“The Hotline commends Sen. Schatz (D-HI) and Sen. Fischer (R-NE) for introducing the Safe Connections Act of 2021, a bill that, if passed, would make it safer for a survivor of domestic violence to leave an abusive partner. We hear from survivors on the lines every day devastating stories about their partners using their phones and other devices to monitor, intimidate, and stalk them. Digital abuse is an unfortunate reality for so many survivors, including tracking a survivors' movement through location tracking, monitoring call logs, and the difficult process of leaving a shared phone contract when your abusive partner is the primary authorized user. This bill would also allow survivors to safely and efficiently leave a shared phone contract and have access to the Lifeline program for six months, recognizing that survivors rely on their phones for safety but may not be able to afford a new phone line due to financial hardships,” said Katie Ray-Jones, CEO of the National Domestic Violence Hotline.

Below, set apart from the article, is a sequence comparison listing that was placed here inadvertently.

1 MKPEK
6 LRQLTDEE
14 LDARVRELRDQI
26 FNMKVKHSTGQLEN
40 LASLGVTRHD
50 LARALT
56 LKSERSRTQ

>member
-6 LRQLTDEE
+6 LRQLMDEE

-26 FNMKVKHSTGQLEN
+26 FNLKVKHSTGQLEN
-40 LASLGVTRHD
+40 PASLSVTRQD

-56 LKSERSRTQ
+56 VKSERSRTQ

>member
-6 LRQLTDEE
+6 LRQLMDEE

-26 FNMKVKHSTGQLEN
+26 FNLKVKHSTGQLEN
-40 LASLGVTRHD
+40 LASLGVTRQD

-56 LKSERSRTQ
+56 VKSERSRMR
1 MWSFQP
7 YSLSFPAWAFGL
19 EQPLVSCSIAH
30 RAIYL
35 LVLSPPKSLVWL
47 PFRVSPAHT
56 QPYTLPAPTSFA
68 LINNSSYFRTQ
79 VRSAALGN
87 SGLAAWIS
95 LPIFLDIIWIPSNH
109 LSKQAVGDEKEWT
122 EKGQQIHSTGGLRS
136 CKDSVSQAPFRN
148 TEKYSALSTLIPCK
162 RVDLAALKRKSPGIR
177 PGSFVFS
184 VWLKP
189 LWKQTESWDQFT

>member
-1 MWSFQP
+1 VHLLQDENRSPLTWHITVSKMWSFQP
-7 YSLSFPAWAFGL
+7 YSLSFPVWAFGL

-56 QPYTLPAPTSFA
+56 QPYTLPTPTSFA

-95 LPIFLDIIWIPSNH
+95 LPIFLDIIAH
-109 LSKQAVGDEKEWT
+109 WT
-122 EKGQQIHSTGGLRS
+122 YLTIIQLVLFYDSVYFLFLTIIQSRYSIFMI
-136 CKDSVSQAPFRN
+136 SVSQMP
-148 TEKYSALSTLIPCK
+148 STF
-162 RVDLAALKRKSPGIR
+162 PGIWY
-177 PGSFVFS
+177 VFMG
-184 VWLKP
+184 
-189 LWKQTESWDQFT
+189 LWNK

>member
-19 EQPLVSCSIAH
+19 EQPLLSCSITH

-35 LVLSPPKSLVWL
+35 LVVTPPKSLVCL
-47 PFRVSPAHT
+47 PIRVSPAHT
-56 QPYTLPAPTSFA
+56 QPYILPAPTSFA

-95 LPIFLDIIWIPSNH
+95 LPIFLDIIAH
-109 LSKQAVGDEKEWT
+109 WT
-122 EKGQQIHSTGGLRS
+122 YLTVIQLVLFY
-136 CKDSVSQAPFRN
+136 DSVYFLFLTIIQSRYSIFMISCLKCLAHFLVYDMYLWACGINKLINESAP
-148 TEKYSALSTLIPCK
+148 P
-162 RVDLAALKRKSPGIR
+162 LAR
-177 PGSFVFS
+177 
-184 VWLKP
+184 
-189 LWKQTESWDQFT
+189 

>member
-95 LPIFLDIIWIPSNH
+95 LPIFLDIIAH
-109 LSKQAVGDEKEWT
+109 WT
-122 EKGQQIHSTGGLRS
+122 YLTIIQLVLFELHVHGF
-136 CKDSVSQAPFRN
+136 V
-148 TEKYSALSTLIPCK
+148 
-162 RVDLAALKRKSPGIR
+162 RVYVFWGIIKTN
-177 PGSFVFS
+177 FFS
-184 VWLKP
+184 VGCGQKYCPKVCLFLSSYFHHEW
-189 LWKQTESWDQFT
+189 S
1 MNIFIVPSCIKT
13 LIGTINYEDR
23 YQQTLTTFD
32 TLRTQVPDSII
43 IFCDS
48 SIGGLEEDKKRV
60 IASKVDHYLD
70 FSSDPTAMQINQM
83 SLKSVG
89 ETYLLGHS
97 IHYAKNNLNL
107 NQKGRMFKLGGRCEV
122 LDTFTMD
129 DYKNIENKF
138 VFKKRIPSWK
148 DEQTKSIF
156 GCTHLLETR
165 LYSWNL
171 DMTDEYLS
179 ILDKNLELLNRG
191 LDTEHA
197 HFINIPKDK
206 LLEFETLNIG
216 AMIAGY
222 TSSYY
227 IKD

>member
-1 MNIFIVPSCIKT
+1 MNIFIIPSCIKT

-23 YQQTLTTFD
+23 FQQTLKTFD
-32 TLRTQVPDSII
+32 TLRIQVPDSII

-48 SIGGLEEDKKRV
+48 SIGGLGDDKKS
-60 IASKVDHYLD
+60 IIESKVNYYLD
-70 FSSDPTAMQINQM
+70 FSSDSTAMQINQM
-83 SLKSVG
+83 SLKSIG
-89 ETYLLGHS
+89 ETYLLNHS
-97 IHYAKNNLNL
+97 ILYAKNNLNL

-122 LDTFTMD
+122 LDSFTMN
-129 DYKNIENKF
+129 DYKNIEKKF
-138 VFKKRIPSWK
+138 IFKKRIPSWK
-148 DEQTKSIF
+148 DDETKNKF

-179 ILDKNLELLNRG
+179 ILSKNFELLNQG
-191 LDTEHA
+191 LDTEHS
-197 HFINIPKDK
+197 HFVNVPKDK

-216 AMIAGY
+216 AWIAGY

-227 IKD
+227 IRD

“Our work with survivors reveals how crucial this bill would be, especially during a pandemic when survivors rely on communications technologies as a lifeline but when those same technologies can expose them to abuse. We gladly support this careful effort to respond to how phones play an essential but complicated role in survivors’ lives,” said Professor Thomas Kadri of the Clinic to End Tech Abuse at Cornell University.

“The COVID-19 pandemic has unfortunately highlighted another persistent public health crisis -- domestic abuse. Victims of abuse experience significant financial hardship as they seek a way out of their horrific circumstances, often while facing the double threat of physical harm from their abusers in the process. We support this legislation because it protects victims by mitigating the risk of having their location tracked by their abuser, enabling them to separate their mobile service account from their abuser's account while also providing financial support through the Lifeline program to help victims stay connected to their communities,” said Greg Guice, Director of Government Affairs at Public Knowledge.